2. The sponsor would have to provide health insurance also without doubt and yet make sure that he; the sponsor had enough money to cover his own health insurance also. I bet this alone would take up most of the $10,000 over the period of only a couple of months.

    Liked by 1 person

  3. Reblogged this on .

    Liked by 1 person

  4. krew09 said

    Steinberg(Jew) Storella(Jew)….ever notice how they are always in the mix?

    Liked by 1 person

  5. Reblogged this on jowitteroosblog.


  6. dotsword said

    sponsors would need to be responsible for far more than just financial support [& would need at least 3-5years guaranteed]

    — they need to also be legally responsible for the damage they cause –[refugees are judgment proof]; also, behavioral complaints that SHOULD effect whether they are allowed to get citizenship — or get kicked out

    Ex: I searched numerous times at Immigration site –there is literally no way to lodge formal complaints; key in various forms of ‘complaint’ into Immgr.’s search engine, and literally thousands of pgs come back ONLY FOR various ways the Immigrants can lodge a complaint [& there are countless issues they are allowed to complain about

    –but absolutely no avenue whatsoever, for an America citizen to lodge complaints about a refugee/immigrant especially with regard to behavior.


  7. lehi48 said

    These loony tunes have no idea how they sound to nor what middle Americans think and just how fare their patience will go. After the migrants settle-in if Europe is an example or model, they cannot reasonable be vetted, ISSIS spelled out just what there general plan was before it happened. They would flood Europe and America with refugees and amongst the refugees there will be embedded ISSIS terrorists. They will use all means at their disposal to kill the non-believer and spread terror just as Mohammed did at Medina. I believe them and so do the Security Services in Europe and here. Then why would Obama, put American lives at unreasonable risk to make this grave error. I’ll let y’all fill in the blanks. By the way, he swore an to protect the Constitution by extension us the governed, from all enemies foreign and domestic.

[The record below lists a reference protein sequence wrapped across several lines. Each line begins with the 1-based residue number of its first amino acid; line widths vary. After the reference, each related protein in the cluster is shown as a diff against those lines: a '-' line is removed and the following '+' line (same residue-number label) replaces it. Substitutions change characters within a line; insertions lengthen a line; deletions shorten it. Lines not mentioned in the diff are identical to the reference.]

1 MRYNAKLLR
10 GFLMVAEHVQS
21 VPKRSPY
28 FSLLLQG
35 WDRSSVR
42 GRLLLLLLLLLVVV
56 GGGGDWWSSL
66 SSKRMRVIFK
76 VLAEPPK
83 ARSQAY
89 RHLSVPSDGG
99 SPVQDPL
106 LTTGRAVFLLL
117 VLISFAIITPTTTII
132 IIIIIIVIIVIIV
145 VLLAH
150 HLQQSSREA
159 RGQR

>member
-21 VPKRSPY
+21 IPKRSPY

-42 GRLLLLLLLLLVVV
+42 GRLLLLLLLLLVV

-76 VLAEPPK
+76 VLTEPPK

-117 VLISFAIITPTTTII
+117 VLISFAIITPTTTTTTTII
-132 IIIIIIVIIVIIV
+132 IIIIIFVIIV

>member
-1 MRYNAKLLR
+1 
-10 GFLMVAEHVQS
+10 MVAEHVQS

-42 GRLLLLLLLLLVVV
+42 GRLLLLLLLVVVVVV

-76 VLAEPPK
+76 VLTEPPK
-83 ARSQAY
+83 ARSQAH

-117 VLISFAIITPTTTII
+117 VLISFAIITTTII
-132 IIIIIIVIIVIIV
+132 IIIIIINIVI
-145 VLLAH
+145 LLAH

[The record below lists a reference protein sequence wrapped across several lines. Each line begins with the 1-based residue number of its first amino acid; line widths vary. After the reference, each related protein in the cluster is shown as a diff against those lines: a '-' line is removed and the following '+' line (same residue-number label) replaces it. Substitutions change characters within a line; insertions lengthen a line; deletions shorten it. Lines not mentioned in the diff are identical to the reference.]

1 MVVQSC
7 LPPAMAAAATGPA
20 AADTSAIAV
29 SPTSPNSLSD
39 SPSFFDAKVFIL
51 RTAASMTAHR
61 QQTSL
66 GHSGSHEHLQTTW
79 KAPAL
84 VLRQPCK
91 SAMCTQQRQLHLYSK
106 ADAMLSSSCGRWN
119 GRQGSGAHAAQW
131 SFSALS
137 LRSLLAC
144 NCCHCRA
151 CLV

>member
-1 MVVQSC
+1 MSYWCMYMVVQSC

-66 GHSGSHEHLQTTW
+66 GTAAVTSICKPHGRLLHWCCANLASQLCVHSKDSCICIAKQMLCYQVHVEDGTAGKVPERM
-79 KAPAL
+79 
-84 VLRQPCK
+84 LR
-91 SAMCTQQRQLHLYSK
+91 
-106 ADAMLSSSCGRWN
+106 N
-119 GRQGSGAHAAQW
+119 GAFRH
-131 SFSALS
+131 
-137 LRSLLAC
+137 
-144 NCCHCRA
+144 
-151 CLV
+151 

Liked by 1 person

  8. domstudent11 said

    I don’t think private individuals or organizations are going to want to take full responsibility for un-vetted people who might commit crimes or be terrorists and be sued if things go awry. Think about that refugee family in Evanston who caused $4500 worth of damage to the apartment. That bill would no doubt go to the church or individual who sponsored that family. Too risky.

    Liked by 1 person

  9. Reblogged this on Kerberos616.


  10. Perfect! Let them be responsible like sponsors of legal immigrants, for a full five years and commitments to not let the immigrant draw entitlements!

    Liked by 1 person